Have your holiday wine and dessert pairings take the cake…
The holiday season is officially upon us. It seems only natural to guide you through a few more holiday wine pairings, but this time I’m thinking about dessert. Cooking your meals and baking desserts can be time-consuming enough, let alone picking out a wine to go with each one. I’m here to help with ideas for your wine and dessert pairings.
From nutty logs, gooey caramelized banoffee pie, sticky toffee pudding, to spiced gingerbread cookies, the holiday season is chock-full of decadent desserts. Let’s make your holiday dessert wine pairing skill from ordinary to extraordinary!
These are the general rule of thumbs when you plan a dessert wine pairing…
- Wine must be sweeter and more acidic than the dessert.
- It’s best to keep the weight of the wine and the weight of the dessert the same. For example, a rich dessert will merit a richer, heavier wine, while a light dessert pairs well with a lighter wine.
Custard and Cream Based Desserts
Pair your custard-based dessert with a sweet white wine. Custard-based desserts go especially well with wines that have more acidity – tropical or citrus fruit flavor – to offset the density of the custard. Try Sauternes, Gewürztraminer and Moscato. Or for an easy dessert wine pairing that will go with most items on the table – Champagne (or another sparkling wine made the traditional/Champagne style). It literally pairs with everything.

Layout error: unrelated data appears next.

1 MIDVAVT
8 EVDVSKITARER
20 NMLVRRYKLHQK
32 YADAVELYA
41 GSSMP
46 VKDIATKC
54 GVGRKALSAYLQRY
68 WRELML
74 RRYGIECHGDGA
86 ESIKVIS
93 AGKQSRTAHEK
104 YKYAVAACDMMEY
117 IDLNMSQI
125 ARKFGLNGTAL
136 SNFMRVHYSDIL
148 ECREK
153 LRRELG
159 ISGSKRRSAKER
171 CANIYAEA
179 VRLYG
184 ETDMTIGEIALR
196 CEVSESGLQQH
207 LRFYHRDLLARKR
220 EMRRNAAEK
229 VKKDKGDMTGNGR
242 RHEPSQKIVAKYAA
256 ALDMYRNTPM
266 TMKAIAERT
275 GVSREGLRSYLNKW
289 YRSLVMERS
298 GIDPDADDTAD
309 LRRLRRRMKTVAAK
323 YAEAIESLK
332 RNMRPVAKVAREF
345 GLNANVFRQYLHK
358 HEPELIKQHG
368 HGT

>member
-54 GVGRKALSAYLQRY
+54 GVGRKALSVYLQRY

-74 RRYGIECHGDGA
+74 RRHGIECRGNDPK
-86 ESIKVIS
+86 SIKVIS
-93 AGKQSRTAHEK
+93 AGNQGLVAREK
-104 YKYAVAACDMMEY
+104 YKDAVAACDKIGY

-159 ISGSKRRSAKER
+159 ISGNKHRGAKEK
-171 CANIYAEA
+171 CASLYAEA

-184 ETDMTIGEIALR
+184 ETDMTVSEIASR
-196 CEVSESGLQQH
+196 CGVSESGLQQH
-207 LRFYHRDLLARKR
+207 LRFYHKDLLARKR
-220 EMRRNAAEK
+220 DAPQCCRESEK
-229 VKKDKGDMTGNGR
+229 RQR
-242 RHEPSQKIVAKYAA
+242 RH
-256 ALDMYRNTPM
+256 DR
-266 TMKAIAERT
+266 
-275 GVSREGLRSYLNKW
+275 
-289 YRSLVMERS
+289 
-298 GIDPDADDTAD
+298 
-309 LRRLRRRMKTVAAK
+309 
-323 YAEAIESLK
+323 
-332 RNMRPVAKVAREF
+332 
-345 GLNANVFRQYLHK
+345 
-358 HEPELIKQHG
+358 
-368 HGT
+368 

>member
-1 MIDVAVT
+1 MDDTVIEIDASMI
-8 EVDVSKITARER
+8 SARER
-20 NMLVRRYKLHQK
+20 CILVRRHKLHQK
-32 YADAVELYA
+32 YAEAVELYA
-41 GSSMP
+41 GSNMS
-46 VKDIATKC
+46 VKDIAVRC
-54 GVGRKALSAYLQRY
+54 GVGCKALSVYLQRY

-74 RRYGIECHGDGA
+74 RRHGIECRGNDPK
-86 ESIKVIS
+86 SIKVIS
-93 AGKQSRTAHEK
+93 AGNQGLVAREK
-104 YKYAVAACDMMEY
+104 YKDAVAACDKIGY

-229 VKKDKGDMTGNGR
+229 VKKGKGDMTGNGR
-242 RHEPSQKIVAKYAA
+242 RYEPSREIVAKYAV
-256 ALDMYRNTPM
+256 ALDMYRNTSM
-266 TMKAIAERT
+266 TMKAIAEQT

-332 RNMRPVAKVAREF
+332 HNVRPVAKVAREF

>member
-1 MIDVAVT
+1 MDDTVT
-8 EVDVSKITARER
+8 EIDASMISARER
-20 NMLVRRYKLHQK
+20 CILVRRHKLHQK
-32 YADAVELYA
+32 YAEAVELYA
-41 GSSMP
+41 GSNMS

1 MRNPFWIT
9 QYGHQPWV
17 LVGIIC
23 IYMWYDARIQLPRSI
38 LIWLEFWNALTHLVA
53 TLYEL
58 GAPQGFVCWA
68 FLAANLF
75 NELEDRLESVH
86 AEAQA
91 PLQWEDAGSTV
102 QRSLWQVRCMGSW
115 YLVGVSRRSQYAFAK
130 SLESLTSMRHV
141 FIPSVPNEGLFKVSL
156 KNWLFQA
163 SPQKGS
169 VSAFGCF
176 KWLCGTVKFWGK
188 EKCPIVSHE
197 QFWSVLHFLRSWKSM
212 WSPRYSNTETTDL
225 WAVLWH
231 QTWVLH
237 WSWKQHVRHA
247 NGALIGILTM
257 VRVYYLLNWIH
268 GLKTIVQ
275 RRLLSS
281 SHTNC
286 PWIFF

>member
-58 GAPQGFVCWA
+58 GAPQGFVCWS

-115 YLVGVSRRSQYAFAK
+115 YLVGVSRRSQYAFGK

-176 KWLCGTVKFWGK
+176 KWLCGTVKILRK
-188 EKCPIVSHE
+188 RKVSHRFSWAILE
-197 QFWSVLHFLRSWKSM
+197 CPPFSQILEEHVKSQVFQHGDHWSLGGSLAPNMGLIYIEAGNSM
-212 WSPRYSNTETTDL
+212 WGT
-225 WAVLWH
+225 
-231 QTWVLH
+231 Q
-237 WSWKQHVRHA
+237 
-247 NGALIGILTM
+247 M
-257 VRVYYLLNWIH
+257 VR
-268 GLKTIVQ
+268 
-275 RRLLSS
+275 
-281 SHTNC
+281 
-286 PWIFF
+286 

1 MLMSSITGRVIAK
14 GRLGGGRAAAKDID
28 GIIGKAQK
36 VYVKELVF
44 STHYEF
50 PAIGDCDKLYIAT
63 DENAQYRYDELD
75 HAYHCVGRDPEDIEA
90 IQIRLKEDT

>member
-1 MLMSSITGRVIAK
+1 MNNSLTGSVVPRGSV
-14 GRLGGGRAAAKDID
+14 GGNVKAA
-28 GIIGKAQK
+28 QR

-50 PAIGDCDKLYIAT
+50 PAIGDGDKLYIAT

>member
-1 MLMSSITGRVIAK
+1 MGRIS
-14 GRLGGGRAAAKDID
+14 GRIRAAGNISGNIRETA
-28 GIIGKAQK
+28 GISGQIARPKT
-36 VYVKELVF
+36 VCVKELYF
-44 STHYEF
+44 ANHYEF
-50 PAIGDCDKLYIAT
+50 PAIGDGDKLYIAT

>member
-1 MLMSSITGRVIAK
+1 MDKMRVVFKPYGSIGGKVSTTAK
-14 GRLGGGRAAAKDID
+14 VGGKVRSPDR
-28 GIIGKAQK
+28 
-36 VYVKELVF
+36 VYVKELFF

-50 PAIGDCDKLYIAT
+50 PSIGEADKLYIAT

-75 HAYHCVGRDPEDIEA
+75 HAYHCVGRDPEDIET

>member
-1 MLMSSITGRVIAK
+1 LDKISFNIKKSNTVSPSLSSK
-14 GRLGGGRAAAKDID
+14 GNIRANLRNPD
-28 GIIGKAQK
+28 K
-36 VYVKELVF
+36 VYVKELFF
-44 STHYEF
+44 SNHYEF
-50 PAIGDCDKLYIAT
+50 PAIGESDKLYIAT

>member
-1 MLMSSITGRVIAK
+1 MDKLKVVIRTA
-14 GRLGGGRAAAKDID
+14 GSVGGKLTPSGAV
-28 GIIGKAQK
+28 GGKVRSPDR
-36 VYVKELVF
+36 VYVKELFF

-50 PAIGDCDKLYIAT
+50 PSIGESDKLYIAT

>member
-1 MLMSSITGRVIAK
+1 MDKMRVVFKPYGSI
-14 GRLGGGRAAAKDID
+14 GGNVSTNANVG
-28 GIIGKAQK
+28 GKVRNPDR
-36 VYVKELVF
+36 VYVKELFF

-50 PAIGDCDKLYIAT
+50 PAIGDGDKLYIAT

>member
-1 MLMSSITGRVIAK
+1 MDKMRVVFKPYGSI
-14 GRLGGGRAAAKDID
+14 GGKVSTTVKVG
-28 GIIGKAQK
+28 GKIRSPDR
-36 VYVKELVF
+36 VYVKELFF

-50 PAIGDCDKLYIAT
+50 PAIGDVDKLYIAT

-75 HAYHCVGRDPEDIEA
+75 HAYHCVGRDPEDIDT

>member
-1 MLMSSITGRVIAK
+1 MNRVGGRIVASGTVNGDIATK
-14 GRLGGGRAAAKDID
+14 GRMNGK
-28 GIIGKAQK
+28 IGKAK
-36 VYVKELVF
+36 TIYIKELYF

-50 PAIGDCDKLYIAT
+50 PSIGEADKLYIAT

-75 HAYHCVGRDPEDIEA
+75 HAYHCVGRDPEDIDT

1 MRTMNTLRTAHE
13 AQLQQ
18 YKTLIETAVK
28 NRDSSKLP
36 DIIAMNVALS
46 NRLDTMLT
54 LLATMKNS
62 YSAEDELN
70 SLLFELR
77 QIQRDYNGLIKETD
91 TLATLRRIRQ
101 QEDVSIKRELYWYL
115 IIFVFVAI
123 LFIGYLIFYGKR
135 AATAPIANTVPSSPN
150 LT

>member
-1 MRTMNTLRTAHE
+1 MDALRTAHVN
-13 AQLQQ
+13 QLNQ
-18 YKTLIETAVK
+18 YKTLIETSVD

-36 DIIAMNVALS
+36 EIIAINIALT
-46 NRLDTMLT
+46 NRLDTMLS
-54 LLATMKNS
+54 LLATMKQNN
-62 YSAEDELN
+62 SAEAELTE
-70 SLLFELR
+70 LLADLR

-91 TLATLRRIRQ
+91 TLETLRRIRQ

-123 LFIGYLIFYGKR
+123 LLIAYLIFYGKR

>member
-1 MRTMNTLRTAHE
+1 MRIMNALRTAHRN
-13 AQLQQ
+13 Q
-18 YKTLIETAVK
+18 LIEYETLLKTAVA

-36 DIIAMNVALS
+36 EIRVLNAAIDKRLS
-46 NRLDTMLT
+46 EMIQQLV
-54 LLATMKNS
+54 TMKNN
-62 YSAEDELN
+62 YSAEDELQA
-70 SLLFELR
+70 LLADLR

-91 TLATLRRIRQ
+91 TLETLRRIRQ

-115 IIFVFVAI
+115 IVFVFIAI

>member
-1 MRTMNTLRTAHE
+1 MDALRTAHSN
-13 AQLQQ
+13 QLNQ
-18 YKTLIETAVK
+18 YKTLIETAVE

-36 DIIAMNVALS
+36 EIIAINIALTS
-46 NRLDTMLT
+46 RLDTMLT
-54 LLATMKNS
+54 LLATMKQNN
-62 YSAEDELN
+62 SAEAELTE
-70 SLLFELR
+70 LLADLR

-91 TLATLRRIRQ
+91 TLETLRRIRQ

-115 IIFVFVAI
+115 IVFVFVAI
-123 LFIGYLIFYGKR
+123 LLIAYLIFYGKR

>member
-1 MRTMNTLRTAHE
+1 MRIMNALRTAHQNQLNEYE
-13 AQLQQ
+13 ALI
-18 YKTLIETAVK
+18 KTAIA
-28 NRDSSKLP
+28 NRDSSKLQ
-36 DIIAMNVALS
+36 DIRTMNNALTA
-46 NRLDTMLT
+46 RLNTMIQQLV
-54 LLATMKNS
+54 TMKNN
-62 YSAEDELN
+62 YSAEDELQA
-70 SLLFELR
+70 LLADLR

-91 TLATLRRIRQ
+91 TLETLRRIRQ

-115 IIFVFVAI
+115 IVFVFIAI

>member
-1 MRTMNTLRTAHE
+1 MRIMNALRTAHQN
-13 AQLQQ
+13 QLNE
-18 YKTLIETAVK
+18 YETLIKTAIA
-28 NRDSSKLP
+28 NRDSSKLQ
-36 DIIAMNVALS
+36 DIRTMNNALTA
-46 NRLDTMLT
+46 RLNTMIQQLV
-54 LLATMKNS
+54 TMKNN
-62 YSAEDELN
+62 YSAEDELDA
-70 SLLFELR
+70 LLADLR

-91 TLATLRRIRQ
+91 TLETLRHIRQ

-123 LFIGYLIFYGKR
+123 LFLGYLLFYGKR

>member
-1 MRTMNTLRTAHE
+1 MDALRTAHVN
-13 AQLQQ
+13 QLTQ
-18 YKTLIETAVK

Fresh Fruits or Fruit Based Desserts
Pair the fruit-based desserts to the fruit notes in the wine. Stone fruits like peaches and tree fruit such as apple pair best with white wines. For white wine lovers, Try a dry Riesling, Chenin Blanc, Gewürztraminer or Cava. The acidity in these wines will balance the fruit while enhancing their natural flavors.
Darker fruit desserts like cherry, plum, or blackberry pair better with lighter red wine such as Pinot Noir or Gamay. Rose is also an easy fruit dessert wine pairing that will complement just about all fruit desserts.
Dark Chocolate Based Desserts
Dark chocolate wine pairings can be a bit tricky since the chocolate itself contains a lot of natural flavanols – tannins – that give it a bitter taste. The key is finding a red wine that’s sweeter than the chocolate, or in wine terms has more residual sugar. I personally don’t think you can ever go wrong with a Port. Malbec, Bordeaux Blends, Zinfandel, Syrah are also good wines that will pair well with dark chocolate based desserts. For more ideas on what to pair with milk chocolate or dark chocolate, see my in-depth piece on What Wines to Pair with Chocolate.
I hope I’ve helped you make your holiday dessert wine pairings a little easier this year. Cheers and happy holidays!
Elaine Schoch (pronounced the German way – Shock) is the editor and founder of Carpe Travel as well as an award-winning travel writer, wine judge, certified by the Wine & Spirit Education Trust (WSET) Level 2 and certified American Wine Expert. She is married to The Husband and has two kids, Princess One and Two – who’s interest and knowledge in wine is quite extensive. Not to mention the stamps in their passports.